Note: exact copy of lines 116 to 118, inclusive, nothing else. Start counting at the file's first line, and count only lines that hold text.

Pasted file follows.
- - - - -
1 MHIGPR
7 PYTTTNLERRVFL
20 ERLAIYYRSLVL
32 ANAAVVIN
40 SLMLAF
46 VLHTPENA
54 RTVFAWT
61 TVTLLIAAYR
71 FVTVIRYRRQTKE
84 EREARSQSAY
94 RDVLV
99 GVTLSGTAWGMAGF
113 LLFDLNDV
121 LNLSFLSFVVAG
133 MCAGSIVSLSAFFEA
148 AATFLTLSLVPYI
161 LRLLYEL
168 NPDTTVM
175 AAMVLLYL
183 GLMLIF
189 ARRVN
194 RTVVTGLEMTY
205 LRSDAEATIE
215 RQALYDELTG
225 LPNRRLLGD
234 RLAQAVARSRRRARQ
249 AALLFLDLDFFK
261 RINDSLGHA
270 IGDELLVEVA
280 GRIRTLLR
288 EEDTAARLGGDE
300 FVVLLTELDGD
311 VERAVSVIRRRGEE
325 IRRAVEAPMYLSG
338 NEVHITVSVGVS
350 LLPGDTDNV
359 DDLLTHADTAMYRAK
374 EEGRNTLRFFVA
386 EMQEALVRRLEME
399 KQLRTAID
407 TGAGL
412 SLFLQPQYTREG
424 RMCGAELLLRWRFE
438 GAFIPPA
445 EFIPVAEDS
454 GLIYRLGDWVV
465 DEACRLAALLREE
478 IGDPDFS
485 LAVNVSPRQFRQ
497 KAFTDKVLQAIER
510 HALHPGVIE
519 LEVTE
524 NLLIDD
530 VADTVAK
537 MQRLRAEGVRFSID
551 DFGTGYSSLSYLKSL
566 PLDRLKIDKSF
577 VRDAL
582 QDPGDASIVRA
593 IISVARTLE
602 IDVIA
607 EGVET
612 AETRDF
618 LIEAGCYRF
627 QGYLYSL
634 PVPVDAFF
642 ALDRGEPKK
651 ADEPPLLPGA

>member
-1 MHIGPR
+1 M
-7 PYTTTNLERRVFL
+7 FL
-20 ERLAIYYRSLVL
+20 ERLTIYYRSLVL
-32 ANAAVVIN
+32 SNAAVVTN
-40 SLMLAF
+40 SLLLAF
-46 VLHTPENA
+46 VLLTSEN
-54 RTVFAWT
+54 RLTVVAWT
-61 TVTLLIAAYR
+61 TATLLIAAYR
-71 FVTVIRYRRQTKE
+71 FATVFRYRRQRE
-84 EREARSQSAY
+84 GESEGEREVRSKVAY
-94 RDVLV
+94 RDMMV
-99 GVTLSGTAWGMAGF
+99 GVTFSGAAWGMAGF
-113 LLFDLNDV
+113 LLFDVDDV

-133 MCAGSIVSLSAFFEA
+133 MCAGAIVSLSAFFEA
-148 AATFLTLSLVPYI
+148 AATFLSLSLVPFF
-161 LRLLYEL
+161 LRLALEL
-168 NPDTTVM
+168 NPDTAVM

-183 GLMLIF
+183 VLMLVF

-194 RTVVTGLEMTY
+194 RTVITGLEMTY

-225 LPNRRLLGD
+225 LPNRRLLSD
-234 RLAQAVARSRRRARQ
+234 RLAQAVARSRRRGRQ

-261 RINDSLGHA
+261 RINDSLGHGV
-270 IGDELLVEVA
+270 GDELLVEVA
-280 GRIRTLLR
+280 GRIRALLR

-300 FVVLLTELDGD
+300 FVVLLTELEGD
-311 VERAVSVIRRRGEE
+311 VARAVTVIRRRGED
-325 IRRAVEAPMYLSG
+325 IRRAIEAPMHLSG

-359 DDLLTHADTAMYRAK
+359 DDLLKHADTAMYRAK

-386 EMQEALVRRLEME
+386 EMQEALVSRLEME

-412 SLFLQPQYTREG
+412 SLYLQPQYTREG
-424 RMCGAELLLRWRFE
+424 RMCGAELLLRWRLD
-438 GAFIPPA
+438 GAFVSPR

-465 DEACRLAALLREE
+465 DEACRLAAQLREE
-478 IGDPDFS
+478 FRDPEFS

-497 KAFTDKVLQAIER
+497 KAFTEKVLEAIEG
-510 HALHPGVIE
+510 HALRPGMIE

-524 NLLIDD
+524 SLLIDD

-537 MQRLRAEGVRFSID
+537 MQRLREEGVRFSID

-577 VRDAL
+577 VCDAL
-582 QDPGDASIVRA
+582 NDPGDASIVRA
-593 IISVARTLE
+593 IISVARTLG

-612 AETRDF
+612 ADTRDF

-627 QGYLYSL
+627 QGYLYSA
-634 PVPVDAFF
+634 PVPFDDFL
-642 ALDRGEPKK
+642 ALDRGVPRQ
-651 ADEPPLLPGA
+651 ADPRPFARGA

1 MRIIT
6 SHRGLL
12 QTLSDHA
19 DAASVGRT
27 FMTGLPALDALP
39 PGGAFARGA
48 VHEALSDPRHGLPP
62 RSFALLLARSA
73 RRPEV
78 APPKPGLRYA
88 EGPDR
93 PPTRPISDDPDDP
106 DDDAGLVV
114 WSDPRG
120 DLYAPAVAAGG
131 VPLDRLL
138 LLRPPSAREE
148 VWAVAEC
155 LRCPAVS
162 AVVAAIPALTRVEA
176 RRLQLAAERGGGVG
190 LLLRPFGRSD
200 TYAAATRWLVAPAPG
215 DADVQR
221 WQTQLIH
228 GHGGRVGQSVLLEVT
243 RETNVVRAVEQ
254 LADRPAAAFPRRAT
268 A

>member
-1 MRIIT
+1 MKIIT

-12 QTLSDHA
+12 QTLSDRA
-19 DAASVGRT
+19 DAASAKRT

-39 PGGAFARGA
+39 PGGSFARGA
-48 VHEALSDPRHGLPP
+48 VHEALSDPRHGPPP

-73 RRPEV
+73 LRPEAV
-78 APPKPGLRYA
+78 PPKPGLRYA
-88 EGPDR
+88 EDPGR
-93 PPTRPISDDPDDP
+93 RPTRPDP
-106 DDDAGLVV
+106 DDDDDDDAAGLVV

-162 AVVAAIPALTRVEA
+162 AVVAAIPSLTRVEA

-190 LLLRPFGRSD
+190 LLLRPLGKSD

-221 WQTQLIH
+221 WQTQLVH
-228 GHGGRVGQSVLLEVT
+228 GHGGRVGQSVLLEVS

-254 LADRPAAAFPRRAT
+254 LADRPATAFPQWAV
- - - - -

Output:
-280 GRIRTLLR
+280 GRIRALLR

-300 FVVLLTELDGD